At the end of June the US Supreme Court handed a partial victory to business when it narrowed the scope of law suits that can be brought in US courts. "The mere fact that a company was in a country - whether it's Burma's military regime or apartheid South Africa - might be odious but it shouldn't necessarily make them subject to liability," says Stuart Eizenstat, deputy secretary of the Treasury in Bill Clinton's administration and special envoy for Holocaust-related issues between 1995 and 2001. "The Supreme Court makes that clear."

Mr Eizenstat describes the IBM charge as "very borderline and possibly dubious". But the former diplomat welcomes the ruling insofar as it has not closed the door on such cases. "The German settlements didn't happen because companies suddenly woke up 60 years later with a pang of conscience," he adds.

Unocal Must Face Abuse Suit

By Lisa Girion, Times

September 15, 2004

A Los Angeles County Superior Court judge denied a motion by Unocal Corp. to dismiss a long-running human rights lawsuit Tuesday, apparently clearing the way for a jury trial in the case of Myanmar refugees who allegedly suffered abuses at the hands of government soldiers guarding a Unocal pipeline.

In an eight-page ruling, Judge Victoria Gerrard Chaney agreed with the plaintiffs that El Segundo-based Unocal's liability could hinge on whether its subsidiaries acted as its agents on the Myanmar pipeline - and said that was a question a jury must decide.

Chaney had previously scheduled a hearing on Sept. 29 to decide how to proceed with the case.

"This is the moment I've been waiting for," said Dan Stormer, a Pasadena lawyer representing some of the 15 Myanmar plaintiffs. "This means the case will go before a jury, and I think a jury will clobber them for their despicable behavior. This is the ruling that Unocal has feared from the start."

Daniel Petrocelli, Unocal's lawyer, said the company still might move for dismissal on other grounds and might ask an appellate court to review Chaney's decision. But he said if the case were to go to trial, he was confident Unocal would prevail.

Stormer said he believed that the trial could start within five months.

The case is being closely watched by the human rights and business communities. First filed in 1996, it is the most advanced of about two dozen suits in U.S. courts that seek to hold multinational corporations liable for alleged human rights violations committed abroad.

In the Unocal case, 15 Myanmar refugees say that Unocal should be held liable for allegedly looking the other way as soldiers enslaved villagers to clear the path for the $1.2-billion pipeline to transport natural gas off Myanmar's coast to Thailand.

Unocal subsidiaries were partners in the project, along with the French oil company Total and the government of Myanmar, a military junta with a poor human rights record in the nation formerly known as Burma.

The refugees also allege that soldiers guarding the remote jungle pipeline corridor committed murder and rape. Unocal has disputed the allegations, saying the refugees may be confusing conduct along the pipeline with atrocities committed on a separate government railway project.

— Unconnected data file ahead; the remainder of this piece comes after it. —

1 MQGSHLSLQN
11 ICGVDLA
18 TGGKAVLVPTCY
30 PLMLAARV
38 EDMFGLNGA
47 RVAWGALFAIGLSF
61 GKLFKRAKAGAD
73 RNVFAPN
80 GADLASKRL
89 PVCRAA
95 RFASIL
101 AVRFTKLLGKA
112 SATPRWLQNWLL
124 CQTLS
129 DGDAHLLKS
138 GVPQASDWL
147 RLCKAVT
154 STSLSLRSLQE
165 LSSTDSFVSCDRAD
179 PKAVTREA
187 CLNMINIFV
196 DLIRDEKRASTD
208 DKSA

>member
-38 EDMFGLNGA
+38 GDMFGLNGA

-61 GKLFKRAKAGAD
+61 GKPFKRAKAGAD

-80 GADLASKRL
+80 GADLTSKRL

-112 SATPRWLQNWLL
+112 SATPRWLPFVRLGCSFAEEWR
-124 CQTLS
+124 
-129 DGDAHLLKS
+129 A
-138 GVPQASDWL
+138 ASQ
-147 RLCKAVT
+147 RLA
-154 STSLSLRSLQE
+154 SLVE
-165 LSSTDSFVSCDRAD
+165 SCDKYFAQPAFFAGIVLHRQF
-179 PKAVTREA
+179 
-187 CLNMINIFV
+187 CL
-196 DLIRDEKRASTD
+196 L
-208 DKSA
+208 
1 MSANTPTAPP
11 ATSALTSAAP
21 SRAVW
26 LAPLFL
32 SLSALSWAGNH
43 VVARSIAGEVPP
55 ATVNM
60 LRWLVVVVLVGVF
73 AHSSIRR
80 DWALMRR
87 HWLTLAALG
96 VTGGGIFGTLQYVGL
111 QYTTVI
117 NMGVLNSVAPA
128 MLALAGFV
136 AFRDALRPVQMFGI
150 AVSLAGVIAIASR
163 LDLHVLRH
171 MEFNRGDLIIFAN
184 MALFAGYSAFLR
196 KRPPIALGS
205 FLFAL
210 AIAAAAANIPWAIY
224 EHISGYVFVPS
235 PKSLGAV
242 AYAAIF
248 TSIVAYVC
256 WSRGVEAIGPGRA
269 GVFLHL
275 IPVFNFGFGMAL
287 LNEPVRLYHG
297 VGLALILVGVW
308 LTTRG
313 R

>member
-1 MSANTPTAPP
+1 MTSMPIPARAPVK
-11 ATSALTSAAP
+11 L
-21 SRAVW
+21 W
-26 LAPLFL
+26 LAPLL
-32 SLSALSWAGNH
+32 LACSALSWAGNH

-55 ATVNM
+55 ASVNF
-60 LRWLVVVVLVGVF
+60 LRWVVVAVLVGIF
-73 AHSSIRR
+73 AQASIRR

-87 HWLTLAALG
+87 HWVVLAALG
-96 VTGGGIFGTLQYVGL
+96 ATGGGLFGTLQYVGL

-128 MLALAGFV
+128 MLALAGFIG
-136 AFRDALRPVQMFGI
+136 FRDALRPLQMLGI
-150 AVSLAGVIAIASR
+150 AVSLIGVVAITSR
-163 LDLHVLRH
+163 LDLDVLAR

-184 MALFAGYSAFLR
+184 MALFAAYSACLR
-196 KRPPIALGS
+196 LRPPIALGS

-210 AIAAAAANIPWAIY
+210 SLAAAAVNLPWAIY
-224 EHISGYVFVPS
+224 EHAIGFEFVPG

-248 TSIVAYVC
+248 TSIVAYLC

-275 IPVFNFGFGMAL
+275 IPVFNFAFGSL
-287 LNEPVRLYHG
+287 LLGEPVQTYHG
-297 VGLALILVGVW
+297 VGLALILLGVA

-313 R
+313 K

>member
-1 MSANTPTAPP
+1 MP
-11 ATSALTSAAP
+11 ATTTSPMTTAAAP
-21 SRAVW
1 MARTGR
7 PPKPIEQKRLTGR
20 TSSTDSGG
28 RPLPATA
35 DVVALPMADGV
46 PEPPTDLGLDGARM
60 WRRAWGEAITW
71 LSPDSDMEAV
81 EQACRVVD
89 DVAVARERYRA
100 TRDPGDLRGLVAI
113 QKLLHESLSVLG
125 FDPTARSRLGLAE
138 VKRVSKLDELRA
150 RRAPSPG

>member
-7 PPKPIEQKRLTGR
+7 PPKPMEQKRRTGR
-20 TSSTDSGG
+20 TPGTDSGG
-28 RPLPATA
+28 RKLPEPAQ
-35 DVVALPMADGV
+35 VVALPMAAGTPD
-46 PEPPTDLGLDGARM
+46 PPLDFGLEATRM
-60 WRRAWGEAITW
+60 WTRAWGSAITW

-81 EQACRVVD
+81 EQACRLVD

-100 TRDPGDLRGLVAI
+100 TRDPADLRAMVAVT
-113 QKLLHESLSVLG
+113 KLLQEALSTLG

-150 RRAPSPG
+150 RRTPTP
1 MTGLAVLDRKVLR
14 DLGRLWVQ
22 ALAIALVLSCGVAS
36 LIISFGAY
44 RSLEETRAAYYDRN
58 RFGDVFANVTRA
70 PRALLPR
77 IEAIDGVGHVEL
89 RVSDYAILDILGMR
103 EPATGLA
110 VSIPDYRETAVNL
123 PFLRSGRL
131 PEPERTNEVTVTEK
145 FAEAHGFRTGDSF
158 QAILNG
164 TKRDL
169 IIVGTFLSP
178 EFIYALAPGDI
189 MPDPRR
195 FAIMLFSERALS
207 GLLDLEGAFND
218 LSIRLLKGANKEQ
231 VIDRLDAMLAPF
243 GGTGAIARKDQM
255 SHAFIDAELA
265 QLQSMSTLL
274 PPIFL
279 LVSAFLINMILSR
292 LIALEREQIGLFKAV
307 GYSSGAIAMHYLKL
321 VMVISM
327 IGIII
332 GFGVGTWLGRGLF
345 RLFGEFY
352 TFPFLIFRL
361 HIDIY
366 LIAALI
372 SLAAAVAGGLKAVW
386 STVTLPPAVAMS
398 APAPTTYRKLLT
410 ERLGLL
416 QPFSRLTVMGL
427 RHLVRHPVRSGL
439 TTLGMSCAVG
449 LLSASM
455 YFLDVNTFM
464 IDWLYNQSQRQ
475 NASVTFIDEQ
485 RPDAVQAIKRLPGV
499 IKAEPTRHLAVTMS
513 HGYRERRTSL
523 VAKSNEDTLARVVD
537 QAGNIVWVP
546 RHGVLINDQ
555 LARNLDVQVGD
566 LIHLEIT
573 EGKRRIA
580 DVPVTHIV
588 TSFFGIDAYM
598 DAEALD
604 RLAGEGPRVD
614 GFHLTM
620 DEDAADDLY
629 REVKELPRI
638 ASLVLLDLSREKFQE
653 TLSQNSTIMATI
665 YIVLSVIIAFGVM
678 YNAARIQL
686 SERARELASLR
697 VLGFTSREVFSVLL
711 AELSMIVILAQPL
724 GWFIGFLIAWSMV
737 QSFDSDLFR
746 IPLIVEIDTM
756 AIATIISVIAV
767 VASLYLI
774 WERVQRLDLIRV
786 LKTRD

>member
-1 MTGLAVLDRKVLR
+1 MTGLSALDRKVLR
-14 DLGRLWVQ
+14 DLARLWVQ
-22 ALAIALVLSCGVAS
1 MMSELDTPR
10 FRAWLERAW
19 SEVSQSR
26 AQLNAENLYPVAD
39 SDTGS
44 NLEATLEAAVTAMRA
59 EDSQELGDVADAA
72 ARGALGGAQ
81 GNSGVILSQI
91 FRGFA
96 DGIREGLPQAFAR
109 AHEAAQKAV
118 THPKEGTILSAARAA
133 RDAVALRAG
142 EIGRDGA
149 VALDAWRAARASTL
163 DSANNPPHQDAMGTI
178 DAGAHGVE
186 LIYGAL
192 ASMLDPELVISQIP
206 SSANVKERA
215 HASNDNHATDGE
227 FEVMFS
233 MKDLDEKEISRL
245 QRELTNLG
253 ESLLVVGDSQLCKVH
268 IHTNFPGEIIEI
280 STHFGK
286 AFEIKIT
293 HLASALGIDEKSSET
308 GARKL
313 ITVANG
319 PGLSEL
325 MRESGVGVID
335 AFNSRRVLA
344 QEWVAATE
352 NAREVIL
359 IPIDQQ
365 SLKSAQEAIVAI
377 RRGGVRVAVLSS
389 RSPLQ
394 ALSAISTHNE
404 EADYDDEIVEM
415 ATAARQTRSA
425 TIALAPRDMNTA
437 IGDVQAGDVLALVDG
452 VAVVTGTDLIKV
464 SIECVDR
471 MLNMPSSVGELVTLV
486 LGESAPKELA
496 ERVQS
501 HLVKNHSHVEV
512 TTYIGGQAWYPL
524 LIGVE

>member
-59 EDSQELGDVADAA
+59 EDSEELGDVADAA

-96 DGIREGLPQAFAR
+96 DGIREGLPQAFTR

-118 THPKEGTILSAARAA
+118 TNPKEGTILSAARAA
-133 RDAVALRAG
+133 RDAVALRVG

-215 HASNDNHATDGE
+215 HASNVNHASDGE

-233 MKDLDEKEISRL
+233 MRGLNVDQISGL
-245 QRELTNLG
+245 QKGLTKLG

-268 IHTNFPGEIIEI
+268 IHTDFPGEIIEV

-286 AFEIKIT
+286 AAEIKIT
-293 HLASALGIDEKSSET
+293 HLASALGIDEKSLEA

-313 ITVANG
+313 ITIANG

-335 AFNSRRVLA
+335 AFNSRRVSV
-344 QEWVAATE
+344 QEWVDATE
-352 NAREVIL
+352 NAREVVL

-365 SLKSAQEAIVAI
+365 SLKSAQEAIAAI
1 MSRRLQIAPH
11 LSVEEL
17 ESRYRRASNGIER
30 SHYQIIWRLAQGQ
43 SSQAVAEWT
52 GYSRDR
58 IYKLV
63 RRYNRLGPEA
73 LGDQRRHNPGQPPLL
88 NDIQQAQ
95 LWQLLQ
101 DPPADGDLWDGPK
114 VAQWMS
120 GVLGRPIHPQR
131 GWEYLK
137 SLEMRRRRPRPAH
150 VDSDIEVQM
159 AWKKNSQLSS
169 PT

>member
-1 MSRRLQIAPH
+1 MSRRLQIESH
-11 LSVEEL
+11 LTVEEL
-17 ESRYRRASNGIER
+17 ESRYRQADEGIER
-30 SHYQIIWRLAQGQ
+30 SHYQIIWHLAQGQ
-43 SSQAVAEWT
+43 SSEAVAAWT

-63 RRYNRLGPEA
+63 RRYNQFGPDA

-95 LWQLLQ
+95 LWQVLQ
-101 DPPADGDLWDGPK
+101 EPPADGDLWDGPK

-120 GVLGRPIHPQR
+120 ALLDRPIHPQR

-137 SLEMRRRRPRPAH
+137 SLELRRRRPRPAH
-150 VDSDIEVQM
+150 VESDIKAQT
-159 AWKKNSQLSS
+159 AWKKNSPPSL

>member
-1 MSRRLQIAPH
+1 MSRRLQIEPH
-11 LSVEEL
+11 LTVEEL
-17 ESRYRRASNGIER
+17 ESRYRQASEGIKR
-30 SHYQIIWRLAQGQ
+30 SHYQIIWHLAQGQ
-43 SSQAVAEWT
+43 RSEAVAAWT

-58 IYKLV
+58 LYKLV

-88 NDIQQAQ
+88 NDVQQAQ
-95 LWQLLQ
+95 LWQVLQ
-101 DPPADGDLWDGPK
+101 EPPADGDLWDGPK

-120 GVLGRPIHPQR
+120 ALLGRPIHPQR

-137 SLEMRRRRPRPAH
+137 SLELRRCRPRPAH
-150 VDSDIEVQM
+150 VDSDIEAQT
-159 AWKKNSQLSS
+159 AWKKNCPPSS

Unocal says the involvement of its subsidiaries and investment in schools and health clinics have improved the quality of life along the pipeline.

Judge Chaney's ruling came after she found in an earlier bench trial that Unocal could not be held liable for its subsidiaries' pipeline involvement on the theory that the firms were merely fictitious shells, or "alter egos," of the parent corporation.

Lawyers for the plaintiffs then argued that Unocal should face liability because its subsidiaries acted as its agents on the pipeline.

In her ruling Tuesday, Chaney acknowledged that the two theories had much in common, but agreed with the plaintiffs that alter ego and agents are distinct legal concepts. Agency liability, she wrote, is a legal question that is guaranteed a jury trial.

A tandem suit against Unocal over the same set of alleged human rights violations is pending in federal court. The U.S. 9th Circuit Court of Appeals heard arguments more than a year ago over whether the Alien Tort Claims Act, a little-used 1789 law, would allow the refugees a trial in federal court, even though the alleged crimes occurred abroad.

The appellate court is believed to be considering the question in light of a ruling on the Alien Tort Claims Act by the U.S. Supreme Court in a separate case in June.

The nation's high court held that foreigners could file suits in U.S. courts for violations of certain international laws. The alien tort law has been successfully used by Holocaust survivors and relatives of people tortured or killed by dictators or their henchmen.

If the federal case proceeds, Unocal would be the first corporation to be tried for indirect liability in human rights violations under the 215-year-old law.